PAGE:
OTXO on Steam Deck Settings and Performance

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OTXO is a John Wick simulator for the bloodthirsty. Think of an action movie. Now remove most of the dialogue so it’s one grueling, fast-paced, gun-slinging fight scene. That’s the hook of OTXO and it’s as deliciously violent as it is satisfying. 

You know that bit in movies when the hero kicks down a door and blasts everything that dares to step up? That now happens multiple times in an area. Boot door, bullet time, pop off. OTXO doesn’t have time to reload either. You can, but reloading is for babies. Instead, just throw your gun at someone then use theirs against them. 

Its visuals are smart and serene when atrocities have been committed, and the use of monochrome color mixed with splashes of crimson lets the player envision just how much of a psychopath they are. 

If you’re after a roguelike that’s part John Wick, part Hotline Miami, part all-out murder-fest, OTXO is sure to scratch that M-rated action itch.  

OTXO Steam Deck Performance

Screenshot from OTXO. A black a white overhead frame of an exquisite lobby. Blood pools around two of the four pillars.

Performance is, as you’d expect from a 16-bit-style indie game, smooth across the board. 

I was easily getting 60 frames per second for the majority of the time. The only dips are loading into new areas or when bosses spawn, and they’re only visible due to having the performance overlay turned on. Without that, you wouldn’t be able to tell. 

Visually, OTXO on Steam Deck hits all the high notes. The pixel art style really pops on the Steam Deck’s screen, and thanks to the muted color palette, reading what’s going on is easy to follow. 

OTXO has been designed in such a way that enemies can camouflage themselves slightly with the dark surroundings, but the moment you enter their line of sight or smash a door in, they charge toward you, leaving the player to react to the sudden change in the surroundings. 

OTXO Steam Deck Settings

Screenshot from OTXO. A black a white overhead frame with a stream of crimson blood to the right.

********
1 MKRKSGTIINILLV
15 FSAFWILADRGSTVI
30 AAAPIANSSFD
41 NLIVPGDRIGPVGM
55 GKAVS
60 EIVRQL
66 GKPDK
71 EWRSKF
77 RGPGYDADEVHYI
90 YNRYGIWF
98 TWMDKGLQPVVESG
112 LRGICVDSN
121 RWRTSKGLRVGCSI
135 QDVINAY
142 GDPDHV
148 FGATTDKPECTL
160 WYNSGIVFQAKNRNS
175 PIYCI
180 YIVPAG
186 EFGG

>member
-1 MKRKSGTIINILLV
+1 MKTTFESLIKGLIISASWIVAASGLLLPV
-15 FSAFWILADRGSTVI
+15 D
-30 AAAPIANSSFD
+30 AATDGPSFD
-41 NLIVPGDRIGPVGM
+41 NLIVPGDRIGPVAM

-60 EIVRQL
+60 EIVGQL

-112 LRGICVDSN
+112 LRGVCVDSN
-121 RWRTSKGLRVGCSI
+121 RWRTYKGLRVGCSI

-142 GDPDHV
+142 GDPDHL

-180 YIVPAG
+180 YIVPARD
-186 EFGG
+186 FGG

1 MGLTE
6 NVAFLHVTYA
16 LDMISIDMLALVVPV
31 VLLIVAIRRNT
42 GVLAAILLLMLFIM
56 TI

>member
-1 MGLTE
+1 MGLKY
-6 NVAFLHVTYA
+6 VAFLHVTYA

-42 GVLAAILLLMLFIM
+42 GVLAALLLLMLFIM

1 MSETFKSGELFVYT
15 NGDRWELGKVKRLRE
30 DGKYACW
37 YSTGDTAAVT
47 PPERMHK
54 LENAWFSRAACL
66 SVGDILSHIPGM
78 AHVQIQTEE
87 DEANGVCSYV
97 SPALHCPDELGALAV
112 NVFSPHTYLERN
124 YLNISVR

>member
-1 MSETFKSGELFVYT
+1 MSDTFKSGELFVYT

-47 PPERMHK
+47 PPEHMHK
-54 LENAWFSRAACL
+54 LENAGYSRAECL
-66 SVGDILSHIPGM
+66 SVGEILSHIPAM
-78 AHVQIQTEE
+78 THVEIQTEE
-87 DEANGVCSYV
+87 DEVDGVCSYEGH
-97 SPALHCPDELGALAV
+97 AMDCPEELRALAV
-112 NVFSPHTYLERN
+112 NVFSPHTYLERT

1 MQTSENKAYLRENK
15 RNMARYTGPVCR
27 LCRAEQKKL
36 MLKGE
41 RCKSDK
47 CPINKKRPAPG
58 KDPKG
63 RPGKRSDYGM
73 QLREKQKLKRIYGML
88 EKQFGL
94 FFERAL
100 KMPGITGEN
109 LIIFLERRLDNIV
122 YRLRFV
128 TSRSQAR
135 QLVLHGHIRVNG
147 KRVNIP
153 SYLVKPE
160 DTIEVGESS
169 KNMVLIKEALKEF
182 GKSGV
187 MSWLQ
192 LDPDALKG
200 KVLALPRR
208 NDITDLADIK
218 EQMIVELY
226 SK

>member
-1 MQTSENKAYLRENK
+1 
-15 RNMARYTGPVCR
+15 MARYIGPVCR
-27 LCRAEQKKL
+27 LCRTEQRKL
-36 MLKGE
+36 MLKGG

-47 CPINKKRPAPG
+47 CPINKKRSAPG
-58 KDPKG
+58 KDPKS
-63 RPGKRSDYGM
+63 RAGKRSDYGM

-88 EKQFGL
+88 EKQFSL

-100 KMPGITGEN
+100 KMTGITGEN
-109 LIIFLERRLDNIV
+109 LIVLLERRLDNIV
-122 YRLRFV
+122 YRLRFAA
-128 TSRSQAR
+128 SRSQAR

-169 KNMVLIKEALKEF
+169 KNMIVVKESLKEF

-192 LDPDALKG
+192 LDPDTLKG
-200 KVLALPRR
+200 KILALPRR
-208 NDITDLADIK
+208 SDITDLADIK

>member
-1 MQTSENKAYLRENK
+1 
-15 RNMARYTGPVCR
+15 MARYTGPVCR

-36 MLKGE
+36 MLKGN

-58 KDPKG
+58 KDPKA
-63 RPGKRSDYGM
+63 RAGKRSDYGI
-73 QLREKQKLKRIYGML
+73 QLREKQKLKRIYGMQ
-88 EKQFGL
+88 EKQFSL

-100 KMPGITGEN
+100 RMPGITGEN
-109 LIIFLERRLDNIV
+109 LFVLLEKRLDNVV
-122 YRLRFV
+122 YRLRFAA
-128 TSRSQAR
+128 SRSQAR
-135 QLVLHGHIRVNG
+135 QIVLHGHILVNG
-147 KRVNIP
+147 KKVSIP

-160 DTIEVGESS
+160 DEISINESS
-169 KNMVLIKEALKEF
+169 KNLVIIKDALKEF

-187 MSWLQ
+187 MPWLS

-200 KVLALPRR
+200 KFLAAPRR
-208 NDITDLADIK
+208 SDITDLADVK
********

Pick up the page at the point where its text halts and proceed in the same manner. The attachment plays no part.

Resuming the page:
Normally this is where I list the settings and tell you what to change. OTXO doesn’t really have much in the way of settings, though, as the game runs smoothly. You can, however, turn the Steam Deck’s TDP all the way down to 10. There are zero reasons to leave it at the default of 15, so if you want to save some battery life, that’s how it’s done.

I’d also recommend playing a few attempts then changing up the controller layout as the two triggers are easier to hit than the two bumpers. The right trigger should remain as shoot as it’s your lifeblood. But the left trigger is used for picking up and throwing weapons. 

That’s an equally as important command, but after playing OTXO, I’m convinced mapping bullet time to the left trigger works better. You can even go as far as changing the right stick click to pick up/throw if you want a more fluid experience. Each to their own, though. This may not be for everyone. 

OTXO Steam Deck Settings (Quick Access Menu)
TDP: 10 Estimated Battery Life: 4 Hours
Docked Mode Resolution: 1280×720 FSR: On (Docked Mode)
GPU Usage: 19% Temperature: 60 degrees
Battery Drain 8.6w
Extra Info
Fills the Entire Steam Deck Screen No
Valve Grading Unknown
Performance Rating: 5/5

Bugs and Issues

Honestly? There’s nothing major to report in terms of problems. Everything is as smooth as the enemy’s brains. 


Screenshot from OTXO. A black a white overhead frame with a pixel art woman on the left, framed as though she's speaking to the player.

OTXO’s rock-hard difficulty isn’t going to be for everyone. It’s unforgiving. But the feeling of barging into a room like a violent Kool-Aid Man and popping off on unsuspecting foes makes you wanna shout OH YEAH!

When you’re in the rhythm and everything goes according to plan, that’s where OTXO comes to life. It’s morish, and mastering the dance of death is a thrill that never ends.

Recommended Badge

All images captured on Steam Deck. Review code provided by the publisher.

Wesley Copeland
Wesley Copeland

Wesley Copeland is a gaming, tech, and toys journalist with over 10 years of experience writing online. Originally starting in video games before specializing in tech and toys, you can find his bylines at IGN, VG24/7, Kotaku, Tech Radar, Games Radar, PC Gamer, Heavy, and many more. He's also highly passionate about how tech can be used to better our day-to-day lives.